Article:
Mroz, Hollander Win Moot Court Competition

In the minutes leading up to the final round of the 79th Annual William Minor Lile Moot Court Competition Saturday, teammates Rebecca Mroz and Michael Hollander practiced their arguments together one final time before delivering them in front of three federal appeals court judges. The pair had spent weeks drilling each other on all the possible questions the judges could ask. They practiced their speaking styles, hand gestures, eye contact, and all of the details that could possibly impact the judges’ impressions. In the end, that polishing paid off — Mroz and Hollander won the competition and Mroz took home the title of Best Oralist. 

Michael Hollander and Rebecca Mroz“Right beforehand we said to each other, ‘No matter what happens, we had such a great time working together,’” Hollander said. “We learned so much about arguing and brief writing and all sorts of advocacy that we would have been happy no matter what, but, of course, winning was amazing.”

“For us, the journey of getting there really was what was important," Mroz added. “We would have been satisfied and happy either way.”

Mroz and Hollander argued on behalf of the United States against a fictional appellant who had pleaded guilty to a felony charge of tampering with evidence. His DNA was taken and entered into a federal database. Eighteen months after he was fined and released, his DNA was found to match blood evidence from a crime scene where a postal worker was murdered. 

Hollander took on the question of whether a state statute that requires all convicted felons to submit a DNA sample for indexing violates the Fourth Amendment. He argued that it was constitutional. 

Mroz undertook the second component of the case, in which one of the jurors at the appellant's trial was tagged by the defense as biased because of her employment with the prosecutor’s office. Mroz addressed whether, consistent with the Sixth Amendment's requirement of an impartial jury, an employee of the prosecutor's office may be seated on a criminal jury if that juror states that she believes she can be impartial. Mroz argued that the employee could be impartial because she worked at a satellite location, indirectly for the prosecutor, and dealt only with old case files. The other team, Adam Gordon and Lucien Smith, represented the appellant.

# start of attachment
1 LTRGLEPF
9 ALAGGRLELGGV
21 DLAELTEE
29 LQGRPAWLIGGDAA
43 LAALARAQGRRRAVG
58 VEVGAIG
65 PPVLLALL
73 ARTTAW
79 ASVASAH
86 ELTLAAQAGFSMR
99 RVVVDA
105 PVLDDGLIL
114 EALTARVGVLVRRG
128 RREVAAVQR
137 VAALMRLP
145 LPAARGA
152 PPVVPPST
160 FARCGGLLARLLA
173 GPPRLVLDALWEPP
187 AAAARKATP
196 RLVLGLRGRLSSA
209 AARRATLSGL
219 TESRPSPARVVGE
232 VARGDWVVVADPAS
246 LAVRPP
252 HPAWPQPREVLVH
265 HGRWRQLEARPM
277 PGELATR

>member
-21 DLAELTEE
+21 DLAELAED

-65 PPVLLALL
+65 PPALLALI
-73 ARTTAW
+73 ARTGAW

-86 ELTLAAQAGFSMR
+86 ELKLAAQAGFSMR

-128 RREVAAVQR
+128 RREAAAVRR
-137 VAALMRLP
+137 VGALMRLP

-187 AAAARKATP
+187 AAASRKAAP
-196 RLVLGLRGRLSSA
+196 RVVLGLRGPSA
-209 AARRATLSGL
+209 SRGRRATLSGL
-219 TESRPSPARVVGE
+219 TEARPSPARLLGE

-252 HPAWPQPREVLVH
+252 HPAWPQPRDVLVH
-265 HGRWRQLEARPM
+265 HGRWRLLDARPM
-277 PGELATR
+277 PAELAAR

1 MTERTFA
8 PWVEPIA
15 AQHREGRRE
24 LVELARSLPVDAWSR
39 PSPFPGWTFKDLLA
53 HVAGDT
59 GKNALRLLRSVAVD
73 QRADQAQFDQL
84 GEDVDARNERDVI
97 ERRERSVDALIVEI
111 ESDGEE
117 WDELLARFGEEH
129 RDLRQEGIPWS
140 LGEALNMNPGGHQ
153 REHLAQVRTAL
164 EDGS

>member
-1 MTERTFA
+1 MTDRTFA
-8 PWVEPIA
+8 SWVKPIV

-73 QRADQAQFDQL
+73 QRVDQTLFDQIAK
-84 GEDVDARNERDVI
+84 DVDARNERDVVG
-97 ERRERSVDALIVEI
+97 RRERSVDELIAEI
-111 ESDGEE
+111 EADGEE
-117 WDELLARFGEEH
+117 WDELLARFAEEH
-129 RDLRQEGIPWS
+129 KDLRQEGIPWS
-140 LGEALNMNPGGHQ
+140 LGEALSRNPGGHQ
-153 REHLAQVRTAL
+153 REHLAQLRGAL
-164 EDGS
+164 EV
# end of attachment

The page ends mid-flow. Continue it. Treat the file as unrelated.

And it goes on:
About half of the class of 2008 — 188 students — entered the competition in their second year. The pool dwindled to just two teams after battles in the quarterfinal, semifinal, and final rounds throughout the students’ third year.

U.S. federal appeals court Judges Michael Boudin from the First Circuit, Boyce Martin ’63 from the Sixth Circuit, and Pamela Rymer from the Ninth Circuit presided over the competition. When they read their decision, Mroz and Hollander were elated. “We were fortunate that we had a really great bench. It was clear that they had read our briefs beforehand,” Mroz said. 

Mroz and Hollander teamed up almost three years ago after first-year oral arguments; Hollander won the award for best brief and Mroz won the award for best oral argument. 

“Our strengths really do work well together,” Mroz said. 

“This certainly isn’t something that either of us could have done on our own. We couldn’t have sat in a room and practiced by ourselves and done nearly as well as we had done,” Hollander said. 

They agreed that balancing the workload of the moot court with coursework and life wasn’t easy. “I think the balance came out in favor of moot court,” Hollander joked.

“It was difficult, especially in the week leading up to the oral argument,” Mroz added. “You tend to get so focused on your argument and you think about it all the time.” 

After their third-round arguments, Professor Rip Verkerke advised them to think of their oral argument as a conversation with the judges, using it as an opportunity to address the weaker points of their case. 

“I think that changed my whole outlook in terms of not being afraid of the hard questions — seeing it as an opportunity to show the judges that we really thought about that issue and how it worked into the rest of my argument,” Mroz said. 

Instead of laying out every point of their case during oral arguments, the team used the hearing to focus on the issues that really matter to the judges, a strength that Judge Boudin praised in his closing remarks.

After graduation, Mroz will begin her job in the litigation group at Orrick, Herrington & Sutcliffe in Washington, D.C. Last year, Mroz, a Princeton graduate, was a Dillard Fellow, peer adviser, and served on the editorial board of the Journal of Law & Politics. This year she served on the search committee for the new Law School dean. 

Starting this summer, Hollander will be working with the immigrant population on labor issues while serving as a Skadden Fellow at Community Legal Services of Philadelphia. A graduate of the University of Virginia’s Engineering School, Hollander worked for the Migrant Farmworker Project, served on the Public Interest Law Association board, and was a Peer Advisor. He is also a member of the Cowan Fellows Human Rights Study Project, which recently returned from a research mission in Uganda. 

“A lot of people say Moot Court is one of those activities in law school that they get the most out of in terms of what they learn about writing and oral advocacy. For me, it was kind of a blend of two things that I really enjoyed,” Mroz said.  “I found it to be a great opportunity to learn about some of these issues more extensively, so it turned into something more than I thought it would. I’m happy I did it.”

“I don’t think I ever realized when we started how much work it was going to end up being, but I’d certainly go back and do it again,” Hollander said.

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